Most people who have grappled with infertility have developed their own narratives about this experience and how it has shaped their lives. I often am amazed at how many people have found a silver lining in their infertility cloud. This past week has provided several experiences that heighten for me the connection between infertility and emotional resilience.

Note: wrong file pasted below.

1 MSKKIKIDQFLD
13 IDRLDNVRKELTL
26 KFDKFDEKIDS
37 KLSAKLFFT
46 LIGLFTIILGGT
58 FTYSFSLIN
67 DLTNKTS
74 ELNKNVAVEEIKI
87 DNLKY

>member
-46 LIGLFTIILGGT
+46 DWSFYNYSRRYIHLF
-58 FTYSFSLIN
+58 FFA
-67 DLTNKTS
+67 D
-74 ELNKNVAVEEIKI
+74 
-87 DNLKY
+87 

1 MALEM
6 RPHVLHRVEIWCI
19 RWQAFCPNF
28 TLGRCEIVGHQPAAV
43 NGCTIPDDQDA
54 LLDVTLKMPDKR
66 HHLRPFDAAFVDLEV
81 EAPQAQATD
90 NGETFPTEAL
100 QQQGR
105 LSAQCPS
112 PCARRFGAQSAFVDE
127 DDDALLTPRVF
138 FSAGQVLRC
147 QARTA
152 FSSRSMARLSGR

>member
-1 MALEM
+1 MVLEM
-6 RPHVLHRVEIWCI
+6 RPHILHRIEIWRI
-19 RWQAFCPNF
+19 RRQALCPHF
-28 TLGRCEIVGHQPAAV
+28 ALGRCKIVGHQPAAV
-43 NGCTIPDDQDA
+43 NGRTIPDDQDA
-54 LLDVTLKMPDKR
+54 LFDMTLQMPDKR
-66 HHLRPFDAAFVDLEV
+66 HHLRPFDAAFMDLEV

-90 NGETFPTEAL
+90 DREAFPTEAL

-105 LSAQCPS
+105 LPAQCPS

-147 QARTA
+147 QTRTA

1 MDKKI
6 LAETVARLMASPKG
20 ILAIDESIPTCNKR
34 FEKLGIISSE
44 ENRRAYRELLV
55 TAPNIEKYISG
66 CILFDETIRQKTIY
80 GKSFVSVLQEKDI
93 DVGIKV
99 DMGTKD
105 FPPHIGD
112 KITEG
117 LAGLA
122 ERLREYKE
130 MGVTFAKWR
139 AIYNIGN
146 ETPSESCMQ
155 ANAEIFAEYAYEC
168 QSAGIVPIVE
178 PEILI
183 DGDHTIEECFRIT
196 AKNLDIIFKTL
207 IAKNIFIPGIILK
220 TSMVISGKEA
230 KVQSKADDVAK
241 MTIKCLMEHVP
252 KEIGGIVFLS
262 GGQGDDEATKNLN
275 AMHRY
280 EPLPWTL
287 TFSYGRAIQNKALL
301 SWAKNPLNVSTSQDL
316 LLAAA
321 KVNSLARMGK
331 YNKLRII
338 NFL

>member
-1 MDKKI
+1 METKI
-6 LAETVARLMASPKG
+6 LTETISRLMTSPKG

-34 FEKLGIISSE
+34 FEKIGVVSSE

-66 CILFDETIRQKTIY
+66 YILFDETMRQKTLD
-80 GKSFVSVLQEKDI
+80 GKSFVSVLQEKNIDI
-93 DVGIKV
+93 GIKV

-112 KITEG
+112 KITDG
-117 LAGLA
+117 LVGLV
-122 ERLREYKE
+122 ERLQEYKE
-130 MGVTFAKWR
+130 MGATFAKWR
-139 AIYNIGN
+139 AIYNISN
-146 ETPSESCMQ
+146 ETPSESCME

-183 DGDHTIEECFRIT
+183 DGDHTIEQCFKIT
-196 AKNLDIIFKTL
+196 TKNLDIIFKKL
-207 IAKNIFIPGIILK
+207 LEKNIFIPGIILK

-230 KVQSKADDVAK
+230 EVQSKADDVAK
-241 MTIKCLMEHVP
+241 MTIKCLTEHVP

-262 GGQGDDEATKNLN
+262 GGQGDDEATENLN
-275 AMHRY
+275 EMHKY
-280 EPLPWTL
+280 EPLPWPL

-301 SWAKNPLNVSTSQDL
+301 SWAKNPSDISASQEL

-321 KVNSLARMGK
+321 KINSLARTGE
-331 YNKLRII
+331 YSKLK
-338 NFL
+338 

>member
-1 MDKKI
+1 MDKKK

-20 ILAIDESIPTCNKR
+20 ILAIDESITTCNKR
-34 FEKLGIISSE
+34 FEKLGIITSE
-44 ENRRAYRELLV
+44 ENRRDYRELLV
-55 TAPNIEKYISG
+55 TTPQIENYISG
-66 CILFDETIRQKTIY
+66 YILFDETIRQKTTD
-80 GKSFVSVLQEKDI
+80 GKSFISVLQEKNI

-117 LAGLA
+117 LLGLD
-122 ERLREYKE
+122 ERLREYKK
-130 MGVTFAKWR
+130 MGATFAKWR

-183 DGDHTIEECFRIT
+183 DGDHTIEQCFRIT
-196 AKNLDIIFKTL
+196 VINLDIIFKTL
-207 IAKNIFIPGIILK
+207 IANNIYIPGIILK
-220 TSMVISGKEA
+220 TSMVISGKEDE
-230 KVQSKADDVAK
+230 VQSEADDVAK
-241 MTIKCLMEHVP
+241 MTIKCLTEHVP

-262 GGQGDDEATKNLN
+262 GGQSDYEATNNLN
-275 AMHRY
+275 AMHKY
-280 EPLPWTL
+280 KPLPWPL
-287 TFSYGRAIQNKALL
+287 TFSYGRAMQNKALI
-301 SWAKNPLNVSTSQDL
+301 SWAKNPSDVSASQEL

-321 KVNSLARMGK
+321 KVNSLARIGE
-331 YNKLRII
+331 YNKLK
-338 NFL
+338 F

My first experience was with a group of about 20 women, ages 25 to 60, who conduct workshops and training sessions in their communities about issues affecting families. They had asked me to speak with them about my book When You're Not Expecting, and I encouraged them to ask questions and offer observations during the course of my presentation. Well, I had only spoken a few moments when the conversation turned quite quickly to their own personal experiences with infertility. Who would have imagined that 15 of these women had difficulties conceiving, pregnancy lossses, or lived in a childfree marriage? No matter what the experience was for each, the way in which they shared their infertility experiences ultimately came down to "It's not what I expected, but I know I am a more understanding and compassionate adult because of learning how to come to terms with my infertility." Personal examples ranged from adapting professional goals so they could be more generous in helping troubled families to ways that they redefined their own families that put them in closer touch with young nieces and nephews. The tone of the meeting was definitely upbeat, although there was a fair amount of Kleenex passed around the table as various women delved into their emotions to connect with the shared topic of infertility. What struck me very poignantly was how each person disclosing her thoughts had moved from emotional pain to resilience as she found a new way of shaping her future than the one she initially had envisioned.